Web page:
DC Comic's "Zero Month" is all about creating entry points for new readers and laying down some groundwork for the history of characters in the post relaunch DC continuity. While Green Lantern #0 used its entry to launch a whole new character in the form of Simon Baz, Green Lantern Corps chose to give us a newly constructed background for Guy Gardner. Guy's history required a score card to keep track of all the changes and twists in a history that started with him being a upstanding school teacher and went everywhere from abused child to brain damaged anti-hero to Sinestro ring wielding loner to a warrior with alien laced DNA. Peter Tomasi has a great affection for the character and with this issue he attempts to re-define the ginger lantern and gets mixed results.
The Story -
The issue starts out with Guy Gardner fighting along side fellow new recruits and staring down defeat as one by one their adversary strikes down the Green Lanterns in training. As Guy is about to face his own doom we jump back in time to days before the ring has found his finger and we see Guy viewing the rest of his family from afar at the Police Academy graduation of his younger sister, Gloria. Immediately we see that Guy and his father have a history that's not exactly full of love and understanding, although we don't get a lot of information as to why there is bad blood between them.
|The attitude is there, but the heart isn't|
When Guy's father departs Guy, his older brother Gerard and Gloria to share some time together and when they part ways Gerard encourages Guy to try to mend fences and provides two baseball tickets for Guy to use to create an opportunity on neutral ground. Meeting with his father with good intentions it's not long before the history between them boils up and we learn that Guy at one time chose the family profession in the force, but an incident where lives were lost resulted in Guy's getting fired and solidified the poor image of Guy in his father's mind of a son who muddied the family name.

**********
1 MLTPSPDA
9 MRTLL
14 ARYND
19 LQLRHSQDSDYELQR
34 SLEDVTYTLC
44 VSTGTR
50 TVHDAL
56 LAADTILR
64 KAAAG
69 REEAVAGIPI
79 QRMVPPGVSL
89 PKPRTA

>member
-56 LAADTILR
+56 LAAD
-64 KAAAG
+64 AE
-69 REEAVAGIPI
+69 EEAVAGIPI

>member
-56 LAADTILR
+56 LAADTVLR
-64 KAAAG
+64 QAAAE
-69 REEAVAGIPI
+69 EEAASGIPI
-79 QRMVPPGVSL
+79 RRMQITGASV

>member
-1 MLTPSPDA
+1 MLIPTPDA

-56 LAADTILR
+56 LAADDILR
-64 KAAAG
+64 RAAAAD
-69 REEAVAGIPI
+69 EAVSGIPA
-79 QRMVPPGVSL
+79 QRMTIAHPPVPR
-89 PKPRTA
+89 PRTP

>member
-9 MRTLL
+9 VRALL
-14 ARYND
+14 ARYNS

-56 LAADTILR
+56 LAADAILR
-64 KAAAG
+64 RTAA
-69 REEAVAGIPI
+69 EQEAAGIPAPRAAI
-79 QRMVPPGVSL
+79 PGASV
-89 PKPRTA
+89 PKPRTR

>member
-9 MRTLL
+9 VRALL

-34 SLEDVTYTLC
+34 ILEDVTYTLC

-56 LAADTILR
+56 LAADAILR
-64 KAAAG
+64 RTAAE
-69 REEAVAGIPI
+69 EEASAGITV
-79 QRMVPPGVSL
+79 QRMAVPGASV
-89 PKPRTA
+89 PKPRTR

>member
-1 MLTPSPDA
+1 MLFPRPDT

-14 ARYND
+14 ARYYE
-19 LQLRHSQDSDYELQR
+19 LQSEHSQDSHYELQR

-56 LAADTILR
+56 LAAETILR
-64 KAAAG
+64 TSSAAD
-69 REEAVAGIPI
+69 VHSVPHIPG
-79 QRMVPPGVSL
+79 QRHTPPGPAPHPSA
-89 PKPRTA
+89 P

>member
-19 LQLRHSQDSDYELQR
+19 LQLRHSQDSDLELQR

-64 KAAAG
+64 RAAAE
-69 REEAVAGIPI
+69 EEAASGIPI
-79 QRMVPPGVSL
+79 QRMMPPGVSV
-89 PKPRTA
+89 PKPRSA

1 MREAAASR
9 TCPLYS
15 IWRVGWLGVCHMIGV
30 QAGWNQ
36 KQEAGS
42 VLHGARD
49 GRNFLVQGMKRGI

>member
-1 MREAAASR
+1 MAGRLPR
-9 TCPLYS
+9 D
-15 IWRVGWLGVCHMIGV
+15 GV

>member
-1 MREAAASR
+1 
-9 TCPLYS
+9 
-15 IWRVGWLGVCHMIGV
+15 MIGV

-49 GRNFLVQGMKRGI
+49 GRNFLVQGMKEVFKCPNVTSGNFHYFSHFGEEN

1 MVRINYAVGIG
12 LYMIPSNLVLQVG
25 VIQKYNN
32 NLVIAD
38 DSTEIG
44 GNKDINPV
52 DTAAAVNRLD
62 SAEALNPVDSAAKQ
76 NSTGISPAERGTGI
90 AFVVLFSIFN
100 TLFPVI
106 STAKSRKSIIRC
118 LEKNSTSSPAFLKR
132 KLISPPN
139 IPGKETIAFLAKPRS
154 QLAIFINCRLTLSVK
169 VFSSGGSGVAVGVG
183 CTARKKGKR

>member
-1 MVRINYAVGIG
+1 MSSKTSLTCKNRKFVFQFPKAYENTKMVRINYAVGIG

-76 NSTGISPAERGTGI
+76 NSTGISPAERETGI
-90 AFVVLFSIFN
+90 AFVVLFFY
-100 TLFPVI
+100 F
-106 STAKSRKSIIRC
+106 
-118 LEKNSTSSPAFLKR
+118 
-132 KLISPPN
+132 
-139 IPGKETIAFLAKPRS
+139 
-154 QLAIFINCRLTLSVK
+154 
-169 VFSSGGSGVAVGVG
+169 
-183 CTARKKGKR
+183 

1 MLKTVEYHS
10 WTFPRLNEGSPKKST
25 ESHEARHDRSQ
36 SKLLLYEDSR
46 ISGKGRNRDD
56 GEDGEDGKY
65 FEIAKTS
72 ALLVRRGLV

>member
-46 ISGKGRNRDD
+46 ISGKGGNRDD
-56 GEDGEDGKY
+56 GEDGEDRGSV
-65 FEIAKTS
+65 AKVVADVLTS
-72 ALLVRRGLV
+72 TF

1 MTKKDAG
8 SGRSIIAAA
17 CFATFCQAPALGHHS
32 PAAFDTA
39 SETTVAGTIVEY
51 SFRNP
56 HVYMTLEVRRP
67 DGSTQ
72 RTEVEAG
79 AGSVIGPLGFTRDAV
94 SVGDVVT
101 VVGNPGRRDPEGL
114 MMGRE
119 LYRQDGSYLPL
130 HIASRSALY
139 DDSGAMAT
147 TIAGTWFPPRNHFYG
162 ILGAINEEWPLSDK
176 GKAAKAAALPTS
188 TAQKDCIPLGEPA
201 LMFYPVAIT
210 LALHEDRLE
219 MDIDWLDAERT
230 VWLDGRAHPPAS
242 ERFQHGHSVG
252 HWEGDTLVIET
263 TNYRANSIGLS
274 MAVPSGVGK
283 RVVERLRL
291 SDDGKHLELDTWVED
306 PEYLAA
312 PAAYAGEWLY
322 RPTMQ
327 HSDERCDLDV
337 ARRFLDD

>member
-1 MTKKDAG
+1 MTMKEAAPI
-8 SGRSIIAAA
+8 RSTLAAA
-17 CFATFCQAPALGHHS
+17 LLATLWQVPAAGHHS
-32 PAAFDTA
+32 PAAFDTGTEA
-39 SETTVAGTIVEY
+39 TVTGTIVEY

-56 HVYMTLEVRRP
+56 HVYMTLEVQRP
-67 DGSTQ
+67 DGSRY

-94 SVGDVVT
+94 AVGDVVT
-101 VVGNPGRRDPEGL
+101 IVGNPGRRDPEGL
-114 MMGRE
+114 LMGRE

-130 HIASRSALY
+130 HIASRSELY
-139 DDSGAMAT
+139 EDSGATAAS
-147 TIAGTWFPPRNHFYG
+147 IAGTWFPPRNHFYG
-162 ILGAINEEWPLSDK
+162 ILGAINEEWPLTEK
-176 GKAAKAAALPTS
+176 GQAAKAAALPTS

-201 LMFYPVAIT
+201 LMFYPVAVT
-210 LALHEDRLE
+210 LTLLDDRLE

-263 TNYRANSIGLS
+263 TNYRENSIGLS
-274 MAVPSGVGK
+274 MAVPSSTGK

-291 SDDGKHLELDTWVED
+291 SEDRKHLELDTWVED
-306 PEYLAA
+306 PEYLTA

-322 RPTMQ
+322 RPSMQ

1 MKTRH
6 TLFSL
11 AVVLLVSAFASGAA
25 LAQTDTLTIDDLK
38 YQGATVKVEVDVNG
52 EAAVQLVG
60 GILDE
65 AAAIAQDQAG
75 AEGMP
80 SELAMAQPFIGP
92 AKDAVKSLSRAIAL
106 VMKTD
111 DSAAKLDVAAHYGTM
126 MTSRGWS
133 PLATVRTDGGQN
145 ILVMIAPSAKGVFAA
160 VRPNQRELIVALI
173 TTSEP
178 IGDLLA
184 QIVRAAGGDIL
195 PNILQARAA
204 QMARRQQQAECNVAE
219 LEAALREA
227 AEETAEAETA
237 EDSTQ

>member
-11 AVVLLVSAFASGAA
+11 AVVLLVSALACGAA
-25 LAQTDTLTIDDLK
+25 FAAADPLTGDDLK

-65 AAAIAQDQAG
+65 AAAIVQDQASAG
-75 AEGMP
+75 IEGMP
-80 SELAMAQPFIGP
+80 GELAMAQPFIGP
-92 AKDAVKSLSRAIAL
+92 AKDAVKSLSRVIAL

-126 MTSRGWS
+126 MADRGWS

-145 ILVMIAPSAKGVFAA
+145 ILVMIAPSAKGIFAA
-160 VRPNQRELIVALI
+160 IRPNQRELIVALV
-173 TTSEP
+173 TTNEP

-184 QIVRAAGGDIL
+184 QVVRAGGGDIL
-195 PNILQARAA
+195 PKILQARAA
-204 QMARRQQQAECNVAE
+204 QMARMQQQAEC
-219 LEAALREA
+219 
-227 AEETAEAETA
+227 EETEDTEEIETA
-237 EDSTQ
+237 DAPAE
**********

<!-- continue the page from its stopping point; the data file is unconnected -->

More history comes to light of a middle child who could never get the spotlight and a father with lofty expectations that his son couldn't meet. With the police scanner playing out in the background Guy erupts in anger in frustration until his father falls asleep in a drunken stupor and Guy hears Gerard's voice over the scanner that there's an officer down. The scene shifts to Gerard under heavy gunfire and about to be killed when Guy arrives on his motorcycle and manages to take out several of the armed men.
|The childhood abuse which defined Guy has been seemingly replaced by a bad case of being a middle child|
Guy manages to get his wounded brother in the patrol car and discovers his brother's partner dead in the front seat. Peeling off in the patrol car Guy tries to keep his brother alive as a familiar green ring flies down and jumps on Guy's finger, transforming his biker outfit to a Green Lantern uniform. Guy manages to use the ring to get the two officers to the hospital in time to save his brother's life. With a new sense of purpose Guy announces a day later that the power ring is going to allow him to make a name for himself.